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- I think it is precisely the existence of a relative few wealthy, successful African Americans like Barack Obama, Oprah Winfrey, and Colin Powell, and even Herman Cain, that creates this mirage of great racial progress even as a system like mass incarceration exists in which millions of poor folks of color are trapped in a permanent undercaste. I think that the existence of Black folks who can be offered as proof that “if you just try hard enough you can make it,” really creates, helps to immunize a system of mass incarceration from serious critique. The appearance that if you try hard enough you can make it, makes it difficult even for many Black folks to view our nation as one that would readily create and sustain a caste-like system again…
- On how the presence of successful Black people may distract from the problem of mass incarceration in “The struggle for racial justice has a long way to go” in the International Socialist Review (May 2012)
- When we look back over the course of our nation’s history, what we see again and again almost like clockwork are these predictable efforts by the wealthy elite to use race as a wedge. To pit poor whites against poor people of color for the benefit of the ruling elite. Many people don’t realize that even slavery as an institution—the emergence of an all-Black system of slavery—was to a large extent the result of plantation owners deliberately trying to pit poor whites against poor Blacks. And ensure that poor whites would not join in any kind of resistance, movement, struggle, or revolt with poor Blacks…
- On the elite’s influence on the poor in in “The struggle for racial justice has a long way to go” in the International Socialist Review (May 2012)
- For children, the era of mass incarceration has meant a tremendous amount of family separation, broken homes, poverty, and a far, far greater level of hopelessness as they see so many of their loved ones cycling in and out of prison. Children who have incarcerated parents are far more likely themselves to be incarcerated…
- On the effect mass incarceration has on children in “Schools and the New Jim Crow: An Interview With Michelle Alexander” in Truthout (2013 Jun 4)
- Certainly youth of color, particularly those in ghetto communities, find themselves born into the cage. They are born into a community in which the rules, laws, policies, structures of their lives virtually guarantee that they will remain trapped for life.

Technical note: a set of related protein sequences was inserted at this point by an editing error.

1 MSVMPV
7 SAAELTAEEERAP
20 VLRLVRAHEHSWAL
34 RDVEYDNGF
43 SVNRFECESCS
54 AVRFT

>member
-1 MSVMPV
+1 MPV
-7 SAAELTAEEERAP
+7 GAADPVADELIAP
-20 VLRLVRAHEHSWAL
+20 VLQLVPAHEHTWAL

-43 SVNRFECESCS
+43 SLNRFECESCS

- “Schools and the New Jim Crow: An Interview With Michelle Alexander” in Truthout (2013 Jun 4)
The New Jim Crow: Mass Incarceration in the Age of Colorblindness (2010)
- Page numbers refer to the tenth anniversary edition (2020)
- The political strategy of divide, demonize and conquer has worked for centuries in the United States — since the days of slavery — to keep poor and working people angry at (and fearful of) one another rather than uniting to challenge unjust political and economic systems.
- p. xiv
- What has changed since the collapse of Jim Crow has less to do with the basic structure of our society than with the language we use to justify it. In the era of colorblindness, it is no longer socially permissible to use race, explicitly, as a justification for discrimination, exclusion, and social contempt. So we don’t. Rather than rely on race, we use our criminal justice system to label people of color “criminals” and then engage in all the practices we supposedly left behind. Today it is perfectly legal to discriminate against criminals in nearly all the ways that it was once legal to discriminate against African Americans. Once you’re labeled a felon, the old forms of discrimination—employment discrimination, housing discrimination, denial of the right to vote, denial of educational opportunity, denial of food stamps and other public benefits, and exclusion from jury service—are suddenly legal. As a criminal, you have scarcely more rights, and arguably less respect, than a black man living in Alabama at the height of Jim Crow. We have not ended racial caste in America; we have merely redesigned it.
- p. 2